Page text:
Is the HPV Vaccine Racist?

Woman With Her Daughters
Yellow Dog Productions/Stone/Getty Images

There was an uproar after Duke University released a study showing that the existing HPV vaccines might not effectively protect African American women from cervical cancer, genital warts, and other HPV related conditions. Some people began to question whether the vaccine development process was racist. (Please note: much of the science in the previous link is inaccurate). I started to get questions about it myself.

Unfortunately, the answer to whether the HPV vaccine is racist isn't a simple yes or no. To an extent, it depends on how you define racism. Are you wondering if the scientists developing the vaccines set out to protect White women at the expense of Black women? That answer is almost certainly no. However, there is pervasive institutional racism  in the academic and research communities. That definitely contributed to the situation we are in today.

First, it helps to understand what the Duke researchers found. In their study, they looked a multiethnic cohort of women with varying degrees of cervical abnormalities. What they found was that the types of HPV that caused the majority of pre-cancerous and cancerous lesions in women of African ancestry were different than the ones most likely to cause those lesions in women of European ancestry. There was an overlap. However, the prevailing types differed in the two groups.

Existing vaccines are targeted against the two types that most commonly cause cancers in women of European descent. Therefore, they are likely to be at least somewhat less effective in women of African descent.

The racism inherent in the vaccine's development comes from the fact that this disparity is news.

Most research studies on oncogenic HPV subtypes had been performed on Whilte men and women. It was widely believed that the same oncogenic subtypes were reasonably well conserved across populations. A quick search on Pubmed, the major medical literature search engine, shows how this happened. Out of more than 2300 papers on HPV genotypes, only seventeen were looking in African Americans. That number goes up to 57 if you expand the search to all African populations. However, it still reflects a major problem in the way medical research is done today. With certain notable exceptions, non-Whites are vastly underrepresented in study populations. As such, the scientists developing the current vaccines had every reason to believe they were properly addressing the most common cancer and wart causing variants of the virus. There was no plausible way they could have known they were just addressing the types that were most common in women of European descent.

In other words, if you want to call the HPV vaccine racist, you're not wrong.

However, you also need to call the development of most other drugs, tests, and medical interventions racist. It's well known that a number of medical products work differently in people of differing ethnicities, because of variations in genetic and behavioral factors. There are probably many more products where such disparities exist but  haven't yet been found. The racism isn't unique to HPV research. It's pervasive, and no one has yet found an effective way to deal with it.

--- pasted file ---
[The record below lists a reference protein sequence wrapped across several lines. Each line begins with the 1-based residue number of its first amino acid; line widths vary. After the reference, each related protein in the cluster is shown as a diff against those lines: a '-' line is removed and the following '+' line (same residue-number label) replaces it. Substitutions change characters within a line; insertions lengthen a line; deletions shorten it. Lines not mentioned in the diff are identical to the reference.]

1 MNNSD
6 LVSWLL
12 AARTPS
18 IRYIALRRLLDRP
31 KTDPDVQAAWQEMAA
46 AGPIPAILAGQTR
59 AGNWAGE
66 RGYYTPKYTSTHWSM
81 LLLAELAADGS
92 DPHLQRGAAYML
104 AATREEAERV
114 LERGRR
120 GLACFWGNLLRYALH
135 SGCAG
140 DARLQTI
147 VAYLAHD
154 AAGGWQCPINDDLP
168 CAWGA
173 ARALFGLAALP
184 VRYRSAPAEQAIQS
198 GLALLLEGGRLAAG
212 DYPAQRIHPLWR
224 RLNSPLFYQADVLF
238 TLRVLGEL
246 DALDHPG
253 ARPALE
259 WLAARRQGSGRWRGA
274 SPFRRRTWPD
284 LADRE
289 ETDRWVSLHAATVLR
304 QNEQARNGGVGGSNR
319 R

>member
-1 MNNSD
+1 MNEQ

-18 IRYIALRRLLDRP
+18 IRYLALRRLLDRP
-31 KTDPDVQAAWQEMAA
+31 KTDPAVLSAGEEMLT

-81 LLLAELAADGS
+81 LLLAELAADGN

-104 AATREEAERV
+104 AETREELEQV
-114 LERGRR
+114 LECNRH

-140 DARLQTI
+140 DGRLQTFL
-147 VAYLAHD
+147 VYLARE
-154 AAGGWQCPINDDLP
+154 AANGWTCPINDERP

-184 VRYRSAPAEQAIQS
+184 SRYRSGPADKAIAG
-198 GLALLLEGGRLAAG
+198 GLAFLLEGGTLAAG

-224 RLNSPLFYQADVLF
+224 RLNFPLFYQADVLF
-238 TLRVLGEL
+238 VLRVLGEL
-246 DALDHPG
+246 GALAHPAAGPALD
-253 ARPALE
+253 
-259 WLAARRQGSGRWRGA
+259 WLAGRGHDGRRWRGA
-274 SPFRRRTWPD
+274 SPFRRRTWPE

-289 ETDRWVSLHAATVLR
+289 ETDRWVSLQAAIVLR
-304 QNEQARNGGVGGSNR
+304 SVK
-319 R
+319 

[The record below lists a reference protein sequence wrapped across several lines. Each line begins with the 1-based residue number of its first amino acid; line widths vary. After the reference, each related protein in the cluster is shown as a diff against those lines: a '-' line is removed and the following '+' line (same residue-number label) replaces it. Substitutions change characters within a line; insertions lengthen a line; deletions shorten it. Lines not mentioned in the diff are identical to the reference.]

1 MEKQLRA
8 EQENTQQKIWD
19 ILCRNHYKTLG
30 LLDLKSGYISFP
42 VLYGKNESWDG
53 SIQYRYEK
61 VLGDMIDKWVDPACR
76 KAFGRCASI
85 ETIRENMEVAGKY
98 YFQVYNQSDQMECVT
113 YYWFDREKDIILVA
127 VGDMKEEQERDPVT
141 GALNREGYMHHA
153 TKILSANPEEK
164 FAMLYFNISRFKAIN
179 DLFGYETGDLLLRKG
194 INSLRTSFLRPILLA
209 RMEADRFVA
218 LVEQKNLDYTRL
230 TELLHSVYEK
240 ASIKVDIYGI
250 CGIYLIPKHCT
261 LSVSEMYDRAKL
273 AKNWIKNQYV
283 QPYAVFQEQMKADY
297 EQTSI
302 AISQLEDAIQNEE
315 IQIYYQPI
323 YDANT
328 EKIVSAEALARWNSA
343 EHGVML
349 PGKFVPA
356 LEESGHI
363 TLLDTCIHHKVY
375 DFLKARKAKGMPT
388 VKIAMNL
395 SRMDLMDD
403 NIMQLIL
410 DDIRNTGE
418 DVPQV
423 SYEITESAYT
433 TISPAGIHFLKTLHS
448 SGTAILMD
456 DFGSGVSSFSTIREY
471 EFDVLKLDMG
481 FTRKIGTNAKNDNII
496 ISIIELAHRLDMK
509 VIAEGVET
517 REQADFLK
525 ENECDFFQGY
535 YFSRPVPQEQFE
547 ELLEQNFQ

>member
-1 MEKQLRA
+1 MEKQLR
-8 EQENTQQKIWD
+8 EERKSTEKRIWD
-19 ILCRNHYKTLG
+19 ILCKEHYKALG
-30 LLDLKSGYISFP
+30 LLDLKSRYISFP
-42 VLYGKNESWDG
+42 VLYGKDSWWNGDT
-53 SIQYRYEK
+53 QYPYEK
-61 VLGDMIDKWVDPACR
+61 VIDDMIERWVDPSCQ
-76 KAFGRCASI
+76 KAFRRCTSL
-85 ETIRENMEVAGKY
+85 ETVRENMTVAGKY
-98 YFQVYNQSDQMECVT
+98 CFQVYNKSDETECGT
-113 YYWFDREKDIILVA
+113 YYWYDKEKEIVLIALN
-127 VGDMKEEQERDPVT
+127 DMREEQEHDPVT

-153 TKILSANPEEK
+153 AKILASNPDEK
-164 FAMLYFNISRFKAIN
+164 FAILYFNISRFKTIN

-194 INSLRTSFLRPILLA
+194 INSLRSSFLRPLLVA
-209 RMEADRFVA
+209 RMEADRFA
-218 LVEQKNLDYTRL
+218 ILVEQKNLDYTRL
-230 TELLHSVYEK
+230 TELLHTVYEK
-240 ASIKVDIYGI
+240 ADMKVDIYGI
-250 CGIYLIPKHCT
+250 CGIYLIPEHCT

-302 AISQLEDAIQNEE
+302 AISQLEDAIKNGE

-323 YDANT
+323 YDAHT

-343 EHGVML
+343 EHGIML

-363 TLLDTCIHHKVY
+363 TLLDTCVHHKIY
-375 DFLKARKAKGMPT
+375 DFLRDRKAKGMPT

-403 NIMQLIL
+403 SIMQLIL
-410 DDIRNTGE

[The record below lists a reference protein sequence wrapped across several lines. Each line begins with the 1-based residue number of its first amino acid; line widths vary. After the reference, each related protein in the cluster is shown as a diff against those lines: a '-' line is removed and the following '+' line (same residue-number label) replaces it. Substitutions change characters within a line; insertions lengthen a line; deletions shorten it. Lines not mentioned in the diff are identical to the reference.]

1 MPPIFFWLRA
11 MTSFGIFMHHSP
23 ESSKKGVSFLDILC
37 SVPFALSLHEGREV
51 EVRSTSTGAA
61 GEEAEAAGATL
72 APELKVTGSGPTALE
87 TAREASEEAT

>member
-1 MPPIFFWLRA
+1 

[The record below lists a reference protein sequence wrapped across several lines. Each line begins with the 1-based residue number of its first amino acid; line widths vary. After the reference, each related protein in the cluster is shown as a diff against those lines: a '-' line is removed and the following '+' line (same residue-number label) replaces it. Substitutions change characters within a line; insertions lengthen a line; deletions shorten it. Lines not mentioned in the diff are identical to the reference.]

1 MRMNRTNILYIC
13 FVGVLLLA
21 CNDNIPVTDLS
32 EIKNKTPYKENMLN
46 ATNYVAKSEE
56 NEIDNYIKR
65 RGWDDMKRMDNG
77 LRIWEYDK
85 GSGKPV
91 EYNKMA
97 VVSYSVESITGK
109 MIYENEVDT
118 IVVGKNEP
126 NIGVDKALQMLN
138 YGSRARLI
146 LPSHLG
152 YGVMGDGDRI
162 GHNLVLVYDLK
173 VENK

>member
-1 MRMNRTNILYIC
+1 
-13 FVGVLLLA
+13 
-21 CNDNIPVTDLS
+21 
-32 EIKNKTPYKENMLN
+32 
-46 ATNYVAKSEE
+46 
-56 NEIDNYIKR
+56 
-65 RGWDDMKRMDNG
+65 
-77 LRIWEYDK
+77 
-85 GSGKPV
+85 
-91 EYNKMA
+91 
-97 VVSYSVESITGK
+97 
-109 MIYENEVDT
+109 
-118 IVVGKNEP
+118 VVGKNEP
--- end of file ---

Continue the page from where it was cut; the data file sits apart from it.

It's clear that scientists have to work harder to recruit minority participants in their studies. However, that isn't easy. There have been too many breaches of trust, such as with the Tuskegee Incident. These have had a lasting impact on the way in which minorities, particularly African Americans, interact with the medical establishment. The legacy has proven difficult to repair.

As for the racism seen in the likely differential effectiveness of the HPV vaccine across populations, improved cervical screening may be the best way to deal with it. A lot of the studies that have shown that 16 and 18 are the most common subtypes have been done on tissue samples banked after cervical biopsies. As preventative care coverage improves under the Affordable Care Act, there is some hope that more diverse populations will be able to afford screening. Then, presumably, more diverse samples will become part of the database used for future studies and vaccine development.


Chalela P, Suarez L, Muñoz E, Gallion KJ, Pollock BH, Weitman SD, Karnad A, Ramirez AG. Promoting Factors and Barriers to Participation in Early Phase Clinical Trials: Patients Perspectives. J Community Med Health Educ. 2014 Apr 24;4(281):1000281.  

Charleswell CA. Commentary: clinician and researcher contributions to disparities in racial and ethnic minority participation in human subjects research. Ethn Dis. 2014 Summer;24(3):298-301.

Chen MS Jr, Lara PN, Dang JH, Paterniti DA, Kelly K. Twenty years post-NIH Revitalization Act: enhancing minority participation in clinical trials (EMPaCT): laying the groundwork for improving minority clinical trial accrual: renewing the case for enhancing minority participation in cancer clinical trials. Cancer. 2014 Apr 1;120 Suppl 7:1091-6.    

Vidal AC, Smith JS, Valea F, Bentley R, Gradison M, Yarnall KS, Ford A, Overcash F, Grant K, Murphy SK, Hoyo C. HPV genotypes and cervical intraepithelial neoplasia in a multiethnic cohort in the southeastern USA. Cancer Causes Control. 2014 Aug;25(8):1055-62.

Continue Reading